Arkansas coalition against sexual assault working to still help those who may not get it due to COVID-19

Local News

LITTLE ROCK, Ark. — In the month of April, sexual violence organizations saw a decrease in the number of sexual assault cases.

“The statistics show that one in five women are sexually assaulted in the lifetime,” said Monie Johnson, executive director of Arkansas coalition against sexual assault.

“We provide technical assistance and training to all of the services providers who provide advocacy or other kind services to victims of sexual violence,” said Monie Johnson, executive director of Arkansas coalition against sexual assault.

But Johnson fears some victims are not getting the help they need because of COVID-19.

“We’ve seen the numbers drop in the reported cases to the hospitals.” said Monie Johnson, executive director of Arkansas coalition against sexual assault.

Numbers from the Arkansas state crime lab and found the number of sexual assault cases are down from last year. In April of 2019 there were 89 cases this year there was only 52 a difference of 37. 

“Victims don’t feel safe going to the hospital because of the virus and they’ve been told not to come to the hospital if it’s not an emergency but we want victims to know this is an emergency,” said Monie Johnson, executive director of Arkansas coalition against sexual assault.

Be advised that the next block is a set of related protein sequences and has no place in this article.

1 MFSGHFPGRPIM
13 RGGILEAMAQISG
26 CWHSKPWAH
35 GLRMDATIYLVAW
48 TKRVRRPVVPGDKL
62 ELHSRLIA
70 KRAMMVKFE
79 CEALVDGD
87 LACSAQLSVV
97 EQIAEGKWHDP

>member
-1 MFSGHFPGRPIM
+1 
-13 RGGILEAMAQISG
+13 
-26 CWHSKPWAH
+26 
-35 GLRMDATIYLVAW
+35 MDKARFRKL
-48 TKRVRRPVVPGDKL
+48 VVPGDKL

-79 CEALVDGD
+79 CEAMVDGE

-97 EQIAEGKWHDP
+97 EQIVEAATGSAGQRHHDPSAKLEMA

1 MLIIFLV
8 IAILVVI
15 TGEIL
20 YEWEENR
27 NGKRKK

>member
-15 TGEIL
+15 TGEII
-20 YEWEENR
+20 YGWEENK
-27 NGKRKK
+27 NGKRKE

Secondly, Johnson says sometimes victims don’t feel safe making the call because they’re living with their perpetrator. 

“Most rapes and sexual assaults are committed by an intimate partner or someone that someone knows or living with.” said Monie Johnson, executive director of Arkansas coalition against sexual assault.

So far for the month of May the state crime lab reports 36 cases. We spoke to director Kermit Channell through facetime. 

“What’s equally as important is providing those survivors of sexual assault information where they need to get help all the things that the victims might need,” said Kermit B. channel, director Arkansas state crime laboratory department of public safety. 

Johnson says victims only have 96 hours to get their kits performed so they can collect physical evidence. 

“Some is that goes away after you shower or take a bath.” said Monie Johnson, executive director of Arkansas coalition against sexual assault.

Johnson says a lot of the crisis centers have set up chats, so victims can communicate through Facebook. 

Copyright 2020 Nexstar Broadcasting, Inc. All rights reserved. This material may not be published, broadcast, rewritten, or redistributed.

Don't Miss

More Don't Miss

Trending Stories

Trending Stories